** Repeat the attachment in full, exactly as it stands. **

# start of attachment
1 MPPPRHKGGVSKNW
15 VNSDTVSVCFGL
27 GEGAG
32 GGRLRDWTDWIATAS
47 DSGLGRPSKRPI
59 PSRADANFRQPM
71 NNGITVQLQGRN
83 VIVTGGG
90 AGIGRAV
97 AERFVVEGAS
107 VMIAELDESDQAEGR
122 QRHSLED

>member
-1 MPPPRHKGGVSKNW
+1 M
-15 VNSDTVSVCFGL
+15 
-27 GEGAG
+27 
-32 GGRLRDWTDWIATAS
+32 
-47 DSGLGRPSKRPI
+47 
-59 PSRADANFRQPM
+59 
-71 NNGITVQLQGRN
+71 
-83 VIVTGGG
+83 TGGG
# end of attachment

1 MPPPRHKGGVSKNW
15 VNSDTVSVCFGL
27 GEGAG
32 GGRLRDWTDWIATAS
47 DSGLGRPSKRPI
59 PSRADANFRQPM
71 NNGITVQLQGRN
83 VIVTGGG
90 AGIGRAV
97 AERFVVEGAS
107 VMIAELDESDQAEGR
122 QRHSLED

>member
-1 MPPPRHKGGVSKNW
+1 M
-15 VNSDTVSVCFGL
+15 
-27 GEGAG
+27 
-32 GGRLRDWTDWIATAS
+32 
-47 DSGLGRPSKRPI
+47 
-59 PSRADANFRQPM
+59 
-71 NNGITVQLQGRN
+71 
-83 VIVTGGG
+83 TGGG